African American Court Records
|African American Genealogy Wiki Topics|
Court records in county courthouses or federal district courthouses can contain genealogy. Such records include court docket books, court minute books, and court case files in the court clerk's office. Federal court records more than thirty years old are moved to the National Archives which serve that court's state.
Slaves and masters were often in court suing over mistreatment, neglect, petitions for freedom, fugitive slave returns, and the like.
State Government Records Petitions can be a source of genealogical information. Some blacks petitioned their state, asking for special help. (For example, a law was passed in the Republic of Texas in 1840, requiring all free blacks to leave by 1842. Some blacks petitioned the Republic, and were allowed to stay.)
The Digial Library on American Slavery provides information about slaves, slaveholders, and free people of color. This website provides acess to information gathered and analyzed over and eighteen-year period from petitions to southern legislatures and county courts filed between 1775 and 1867 in fifteen slaveholding states in the United States and the District of Columbia. This is a free resource provided from the University of North Carolina at Greensboro library.
The Library of Congress has a collection of Slaves and the Courts, 1740-1860.
The book (975 F23s):State Slavery Statutes: Guide to the Microfiche Collection. by Paul Finkelman. This book includes index by subjects, names and geographic locations. State slave statutes for the states of Alabama, Arkansas, Delaware, Florida, Georgia, Kentucky, Louisiana, Maryland, Mississippi, Missouri, North Carolina, Tennessee, Texas, and Virginia.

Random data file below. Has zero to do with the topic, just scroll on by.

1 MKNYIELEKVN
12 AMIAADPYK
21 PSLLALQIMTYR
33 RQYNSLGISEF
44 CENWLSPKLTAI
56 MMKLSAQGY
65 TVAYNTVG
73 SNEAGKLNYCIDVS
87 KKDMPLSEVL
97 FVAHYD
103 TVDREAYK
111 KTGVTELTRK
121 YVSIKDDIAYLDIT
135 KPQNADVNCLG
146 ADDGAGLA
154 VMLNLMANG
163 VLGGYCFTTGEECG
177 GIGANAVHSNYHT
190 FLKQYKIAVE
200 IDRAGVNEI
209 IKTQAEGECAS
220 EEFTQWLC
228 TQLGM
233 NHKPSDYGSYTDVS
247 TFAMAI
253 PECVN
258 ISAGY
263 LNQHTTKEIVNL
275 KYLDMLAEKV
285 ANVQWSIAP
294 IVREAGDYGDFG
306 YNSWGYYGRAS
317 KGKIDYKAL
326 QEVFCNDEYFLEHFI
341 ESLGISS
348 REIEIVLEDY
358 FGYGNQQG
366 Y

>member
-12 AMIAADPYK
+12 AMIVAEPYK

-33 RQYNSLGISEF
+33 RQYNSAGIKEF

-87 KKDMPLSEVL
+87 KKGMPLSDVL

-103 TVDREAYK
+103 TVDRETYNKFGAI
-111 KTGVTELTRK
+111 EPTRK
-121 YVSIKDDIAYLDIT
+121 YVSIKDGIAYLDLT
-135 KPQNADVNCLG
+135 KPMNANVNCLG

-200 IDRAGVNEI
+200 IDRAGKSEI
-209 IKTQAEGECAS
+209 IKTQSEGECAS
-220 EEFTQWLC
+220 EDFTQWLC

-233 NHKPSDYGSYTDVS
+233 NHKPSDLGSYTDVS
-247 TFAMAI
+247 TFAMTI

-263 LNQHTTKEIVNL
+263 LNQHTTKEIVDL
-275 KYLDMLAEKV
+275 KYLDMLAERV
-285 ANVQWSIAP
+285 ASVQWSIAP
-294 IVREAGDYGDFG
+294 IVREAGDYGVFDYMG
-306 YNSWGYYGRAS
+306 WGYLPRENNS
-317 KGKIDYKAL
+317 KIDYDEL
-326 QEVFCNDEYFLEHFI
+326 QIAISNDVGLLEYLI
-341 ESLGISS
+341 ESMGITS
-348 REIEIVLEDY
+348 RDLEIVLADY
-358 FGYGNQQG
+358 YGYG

The Family History Library has the 354 microfiche collection of State Slavery Statutes, typescript original records created by the General Assembles of the states. The records are the acts of laws. Published by University Publications of America.
State Slavery Statutes
|State||Family History Library Fiche #||Number of Fiche|
|Alabama, ca. 1818-1865||6118902||22 fiche|
|Arkansas, ca. 1818-1864||6118903||8 fiche|
|Delaware, ca. 1790-1865||6118904||13 fiche|
|Florida, ca. 1822-1865||6118905||16 fiche|
|Georgia, ca. 1789-1865||6118906||31 fiche|
|Kentucky, ca. 1792-1856||6118907||38 fiche|
|Louisiana, ca. 1804-1865||6118908||34 fiche|
|Maryland, ca. 1789-1865||6118909||35 fiche|
|Mississippi, ca. 1799-1865||6118910||31 fiche|
|Missouri, ca. 1813-1865||6118911||17 fiche|
|North Carolina, ca. 1789-1865||6118912||19 fiche|
|South Carolina, ca. 1789-1865||6118913||31 fiche|
|Tennessee, ca. 1795-1865||6118914||16 fiche|
|Texas, ca. 1836-1864||6118915||10 fiche|
|Virginia, ca. 1789-1865||6118916||33 fiche|
Civil Court Records from Other Parishes, 1700s-1900, will include successions, marriages, and conveyance (deed) records. The latter include sales of slaves as well as sales of land. Slaves sometimes sued their owners in county court for mistreatment.
Registers of Slaves, Registers of Freedmen, and Manumission Papers. By the time of start of the Civil War in 1861 about ten percent of African Americans were free. Most free African Americans carried their own papers, but these could be stolen. In order to distinguish between slaves, runaways, and free African Americans, many counties or states in the upper South, and border states kept one or more sets of registers or papers. Some had registers of slaves. Some kept registers of freedmen, "free men of color," or "free negroes." Some kept copies of manumission papers of people freed from enslavement. To find these kinds of registers or papers look in county courthouse records. They are most likely found in the court papers, or among the land and property deeds, or occasionally in probate records, or even with taxation records. Sometimes these kinds of records are found at state libraries, archives, or historical societies.
Slave Trade Registers. The Constitution allowed the outlawing of the importation of slaves to the United States after 1808. Between then and the Civil War the internal slave trade became an important business in the Southern United States. Most states regulated the slave trade. A few kept records of slave traders and their business. Look for such business registers at state libraries, archives, historical societies, or county courthouses.
Some registers, and other related data may be found on this larger website about the slave trade throughout Europe and the Western Hemisphere. http://www.slavevoyages.org/tast/index.faces